Faith and the Feminist World

 

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On a August night several years ago, I had a strange feeling come over me. A feeling of euphoria beyond anything else I had ever felt. It scared me. What was I feeling? What was going on? Why now? What’s wrong? After a few days of thought, and the feeling remaining, I came to a very abnormal thought for me: maybe its God? Soon, I was on a path of books and anxiety, and a long road towards rock bottom.

The matter of faith and religion on the internet is as dangerous as promoting the KKK in South Side. I’m not here to push what I believe, explain its theories or convert anyone to anything. Others’ beliefs have no effect on me, unless they decide to make it a problem. I have my opinions and you have yours.

I’m bringing up faith and religion on a blog about sex and manliness because, like it or not, for a very long time, these two things were a staple of what it meant to be masculine. “God-fearing man” was a snippet a prospective wife loved to hear. A strong family bond came from the church as well as good parenting. Community, tribe, all met up under a religious banner.

This still happens, but it is slipping, and I think its a good thing.

The modern Christian world has slipped into the abyss of political sensitivity and unnatural equality. Read Dalrock for an up close view of this infection:

The United States is frequently pointed out as being as the most religiously conservative nation in the western world when it comes to sexual morality, and indeed there are stats to back this up. If you ask the average American who are the most zealous Christians fighting against feminism and for the family as defined in the Bible?, they will almost undoubtedly respond with some combination of Focus on the Family, the Southern Baptists, and Pat Robertson’s CBN & The 700 Club. These are the groups Americans, the religious fundamentalists of the western world, see as the most extreme defenders of the traditional family. Yet as I’ve shown the Director for Family Formation Studies at Focus on the Family calls unwed mothers heroic, explains that women deliberately having children out of wedlock is proof that men aren’t worthy, and tells parents that their daughters have an innate goodness which their sons lack.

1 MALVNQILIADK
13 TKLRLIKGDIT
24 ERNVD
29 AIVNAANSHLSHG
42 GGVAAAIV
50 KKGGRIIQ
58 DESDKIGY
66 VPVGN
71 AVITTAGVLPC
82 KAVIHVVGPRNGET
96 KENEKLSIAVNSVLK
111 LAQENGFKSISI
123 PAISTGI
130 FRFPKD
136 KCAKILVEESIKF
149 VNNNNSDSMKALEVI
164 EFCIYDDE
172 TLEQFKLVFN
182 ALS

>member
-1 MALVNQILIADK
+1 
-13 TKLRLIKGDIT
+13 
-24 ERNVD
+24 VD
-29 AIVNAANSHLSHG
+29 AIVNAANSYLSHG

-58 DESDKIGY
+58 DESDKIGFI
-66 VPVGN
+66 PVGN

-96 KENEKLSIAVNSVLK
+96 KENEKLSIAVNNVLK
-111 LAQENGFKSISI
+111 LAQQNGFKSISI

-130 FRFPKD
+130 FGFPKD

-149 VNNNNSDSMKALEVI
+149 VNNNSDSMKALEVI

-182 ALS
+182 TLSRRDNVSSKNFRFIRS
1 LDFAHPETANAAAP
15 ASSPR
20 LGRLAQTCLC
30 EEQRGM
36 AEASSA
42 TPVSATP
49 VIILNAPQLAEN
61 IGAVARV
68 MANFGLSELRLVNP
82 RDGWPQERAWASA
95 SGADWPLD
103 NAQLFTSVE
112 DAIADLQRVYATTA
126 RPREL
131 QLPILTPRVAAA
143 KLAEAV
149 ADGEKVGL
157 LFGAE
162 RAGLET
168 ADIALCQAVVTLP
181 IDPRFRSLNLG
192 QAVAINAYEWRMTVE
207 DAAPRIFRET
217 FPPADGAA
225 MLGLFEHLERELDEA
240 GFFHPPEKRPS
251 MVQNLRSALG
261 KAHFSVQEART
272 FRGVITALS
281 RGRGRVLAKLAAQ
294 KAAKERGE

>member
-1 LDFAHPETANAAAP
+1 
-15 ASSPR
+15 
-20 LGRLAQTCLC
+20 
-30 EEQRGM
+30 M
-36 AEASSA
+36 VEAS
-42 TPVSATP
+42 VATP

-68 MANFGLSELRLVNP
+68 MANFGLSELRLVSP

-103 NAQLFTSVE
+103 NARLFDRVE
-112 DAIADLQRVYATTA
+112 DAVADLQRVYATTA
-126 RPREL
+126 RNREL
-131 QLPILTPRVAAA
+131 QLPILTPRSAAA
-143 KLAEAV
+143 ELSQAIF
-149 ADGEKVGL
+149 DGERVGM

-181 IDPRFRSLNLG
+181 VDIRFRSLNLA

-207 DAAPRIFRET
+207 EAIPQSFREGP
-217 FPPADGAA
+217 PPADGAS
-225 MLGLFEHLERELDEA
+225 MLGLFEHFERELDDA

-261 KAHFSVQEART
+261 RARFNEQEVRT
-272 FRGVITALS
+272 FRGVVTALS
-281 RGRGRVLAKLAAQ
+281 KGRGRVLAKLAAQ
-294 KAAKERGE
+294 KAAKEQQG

In short, you can’t trust a church to back you up in the face of feminism’s horde.

The same thing is happening in my spiritual sector. The Orthodox Church, and its leader the Patriarch of Constantinople, His All Holiness Bartholomew I, is riding political correctness and opportunity for the sake of PR. He is known as the “Green Patriarch”, a man of God and the environment. While the Patriarch preens over trees, he has either ignored or kept quiet on the increasing threat to Orthodoxy by Turkey and its ever darkening slide to Islamism. Of course, its not like the Turks will hand back Istanbul (formerly Constantinople, the heart of Orthodoxy) after hundreds of years of ownership, but placating your occupiers and their abuses isn’t exactly the best way to keep the faithful on your side. The Turks ability to keep their crimes quiet disappeared with the invention of the internet. The only place where we can see a strengething of Orthodoxy’s balls is Russia, and the entanglement of the authoritarian state and the church is never a good sign. The small gains of power-lust priests will backfire as Russian geo-political power increase. The faithful will not win.